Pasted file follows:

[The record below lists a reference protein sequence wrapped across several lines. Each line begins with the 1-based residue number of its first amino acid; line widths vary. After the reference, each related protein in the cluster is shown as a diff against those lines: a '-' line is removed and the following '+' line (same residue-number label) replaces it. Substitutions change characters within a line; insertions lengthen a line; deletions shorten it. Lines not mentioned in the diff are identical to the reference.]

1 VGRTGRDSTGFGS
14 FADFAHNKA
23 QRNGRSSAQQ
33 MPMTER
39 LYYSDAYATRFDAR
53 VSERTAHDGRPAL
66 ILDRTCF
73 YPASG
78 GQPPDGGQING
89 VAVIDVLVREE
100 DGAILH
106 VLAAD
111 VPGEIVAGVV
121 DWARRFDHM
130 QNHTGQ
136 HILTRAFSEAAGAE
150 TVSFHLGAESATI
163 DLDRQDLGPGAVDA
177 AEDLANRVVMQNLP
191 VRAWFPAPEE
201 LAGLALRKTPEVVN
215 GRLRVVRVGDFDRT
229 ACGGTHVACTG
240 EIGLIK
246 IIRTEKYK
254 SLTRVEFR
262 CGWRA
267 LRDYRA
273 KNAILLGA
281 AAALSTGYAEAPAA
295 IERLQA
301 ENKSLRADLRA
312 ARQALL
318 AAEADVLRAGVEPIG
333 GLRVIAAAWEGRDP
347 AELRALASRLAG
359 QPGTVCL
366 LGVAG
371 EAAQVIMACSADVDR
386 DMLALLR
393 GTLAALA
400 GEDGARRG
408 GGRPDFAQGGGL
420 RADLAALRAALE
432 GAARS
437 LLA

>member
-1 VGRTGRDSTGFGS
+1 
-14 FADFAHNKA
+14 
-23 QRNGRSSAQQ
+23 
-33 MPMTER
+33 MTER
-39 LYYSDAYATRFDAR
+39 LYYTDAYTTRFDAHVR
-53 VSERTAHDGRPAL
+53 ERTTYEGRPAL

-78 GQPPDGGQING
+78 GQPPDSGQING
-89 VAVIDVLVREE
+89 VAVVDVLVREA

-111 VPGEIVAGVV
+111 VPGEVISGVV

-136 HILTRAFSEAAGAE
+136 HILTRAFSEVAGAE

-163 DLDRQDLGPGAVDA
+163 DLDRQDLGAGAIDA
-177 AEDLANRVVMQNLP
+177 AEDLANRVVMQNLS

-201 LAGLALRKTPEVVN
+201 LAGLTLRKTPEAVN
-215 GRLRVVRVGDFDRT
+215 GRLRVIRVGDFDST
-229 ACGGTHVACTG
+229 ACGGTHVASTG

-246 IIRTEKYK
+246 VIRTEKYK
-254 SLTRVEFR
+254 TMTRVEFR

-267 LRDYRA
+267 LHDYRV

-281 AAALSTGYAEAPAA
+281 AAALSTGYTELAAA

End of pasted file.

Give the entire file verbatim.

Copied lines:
[The record below lists a reference protein sequence wrapped across several lines. Each line begins with the 1-based residue number of its first amino acid; line widths vary. After the reference, each related protein in the cluster is shown as a diff against those lines: a '-' line is removed and the following '+' line (same residue-number label) replaces it. Substitutions change characters within a line; insertions lengthen a line; deletions shorten it. Lines not mentioned in the diff are identical to the reference.]

1 VGRTGRDSTGFGS
14 FADFAHNKA
23 QRNGRSSAQQ
33 MPMTER
39 LYYSDAYATRFDAR
53 VSERTAHDGRPAL
66 ILDRTCF
73 YPASG
78 GQPPDGGQING
89 VAVIDVLVREE
100 DGAILH
106 VLAAD
111 VPGEIVAGVV
121 DWARRFDHM
130 QNHTGQ
136 HILTRAFSEAAGAE
150 TVSFHLGAESATI
163 DLDRQDLGPGAVDA
177 AEDLANRVVMQNLP
191 VRAWFPAPEE
201 LAGLALRKTPEVVN
215 GRLRVVRVGDFDRT
229 ACGGTHVACTG
240 EIGLIK
246 IIRTEKYK
254 SLTRVEFR
262 CGWRA
267 LRDYRA
273 KNAILLGA
281 AAALSTGYAEAPAA
295 IERLQA
301 ENKSLRADLRA
312 ARQALL
318 AAEADVLRAGVEPIG
333 GLRVIAAAWEGRDP
347 AELRALASRLAG
359 QPGTVCL
366 LGVAG
371 EAAQVIMACSADVDR
386 DMLALLR
393 GTLAALA
400 GEDGARRG
408 GGRPDFAQGGGL
420 RADLAALRAALE
432 GAARS
437 LLA

>member
-1 VGRTGRDSTGFGS
+1 
-14 FADFAHNKA
+14 
-23 QRNGRSSAQQ
+23 
-33 MPMTER
+33 MTER
-39 LYYSDAYATRFDAR
+39 LYYTDAYTTRFDAHVR
-53 VSERTAHDGRPAL
+53 ERTTYEGRPAL

-78 GQPPDGGQING
+78 GQPPDSGQING
-89 VAVIDVLVREE
+89 VAVVDVLVREA

-111 VPGEIVAGVV
+111 VPGEVISGVV

-136 HILTRAFSEAAGAE
+136 HILTRAFSEVAGAE

-163 DLDRQDLGPGAVDA
+163 DLDRQDLGAGAIDA
-177 AEDLANRVVMQNLP
+177 AEDLANRVVMQNLS

-201 LAGLALRKTPEVVN
+201 LAGLTLRKTPEAVN
-215 GRLRVVRVGDFDRT
+215 GRLRVIRVGDFDST
-229 ACGGTHVACTG
+229 ACGGTHVASTG

-246 IIRTEKYK
+246 VIRTEKYK
-254 SLTRVEFR
+254 TMTRVEFR

-267 LRDYRA
+267 LHDYRV

-281 AAALSTGYAEAPAA
+281 AAALSTGYTELAAA